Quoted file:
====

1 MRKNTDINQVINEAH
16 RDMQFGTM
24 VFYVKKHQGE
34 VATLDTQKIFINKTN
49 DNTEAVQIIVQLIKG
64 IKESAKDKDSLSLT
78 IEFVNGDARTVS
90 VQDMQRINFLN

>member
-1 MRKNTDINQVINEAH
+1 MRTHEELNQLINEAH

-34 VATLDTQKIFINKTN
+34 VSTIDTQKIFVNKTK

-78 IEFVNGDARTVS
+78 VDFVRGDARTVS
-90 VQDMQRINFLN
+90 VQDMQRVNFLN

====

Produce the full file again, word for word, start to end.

1 MRKNTDINQVINEAH
16 RDMQFGTM
24 VFYVKKHQGE
34 VATLDTQKIFINKTN
49 DNTEAVQIIVQLIKG
64 IKESAKDKDSLSLT
78 IEFVNGDARTVS
90 VQDMQRINFLN

>member
-1 MRKNTDINQVINEAH
+1 MRTHEELNQLINEAH

-34 VATLDTQKIFINKTN
+34 VSTIDTQKIFVNKTK

-78 IEFVNGDARTVS
+78 VDFVRGDARTVS
-90 VQDMQRINFLN
+90 VQDMQRVNFLN